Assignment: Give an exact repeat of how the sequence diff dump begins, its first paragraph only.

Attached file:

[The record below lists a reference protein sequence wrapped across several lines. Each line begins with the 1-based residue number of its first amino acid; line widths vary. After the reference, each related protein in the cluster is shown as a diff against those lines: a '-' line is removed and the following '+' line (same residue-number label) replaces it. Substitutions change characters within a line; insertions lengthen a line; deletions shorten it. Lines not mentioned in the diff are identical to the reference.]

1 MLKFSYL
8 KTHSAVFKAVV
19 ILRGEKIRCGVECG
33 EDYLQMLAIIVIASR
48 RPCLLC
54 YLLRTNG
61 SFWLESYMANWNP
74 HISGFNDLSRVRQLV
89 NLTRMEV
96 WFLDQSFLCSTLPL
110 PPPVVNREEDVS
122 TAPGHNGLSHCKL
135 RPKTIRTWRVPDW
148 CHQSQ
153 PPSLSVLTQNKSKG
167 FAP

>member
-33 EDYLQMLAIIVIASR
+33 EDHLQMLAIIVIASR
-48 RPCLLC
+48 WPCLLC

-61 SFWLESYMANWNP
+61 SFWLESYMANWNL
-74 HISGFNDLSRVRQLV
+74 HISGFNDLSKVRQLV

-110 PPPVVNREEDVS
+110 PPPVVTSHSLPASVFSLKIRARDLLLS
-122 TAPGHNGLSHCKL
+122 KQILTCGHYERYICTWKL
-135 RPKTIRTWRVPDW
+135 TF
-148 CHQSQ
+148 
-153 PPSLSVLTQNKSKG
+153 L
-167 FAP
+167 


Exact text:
[The record below lists a reference protein sequence wrapped across several lines. Each line begins with the 1-based residue number of its first amino acid; line widths vary. After the reference, each related protein in the cluster is shown as a diff against those lines: a '-' line is removed and the following '+' line (same residue-number label) replaces it. Substitutions change characters within a line; insertions lengthen a line; deletions shorten it. Lines not mentioned in the diff are identical to the reference.]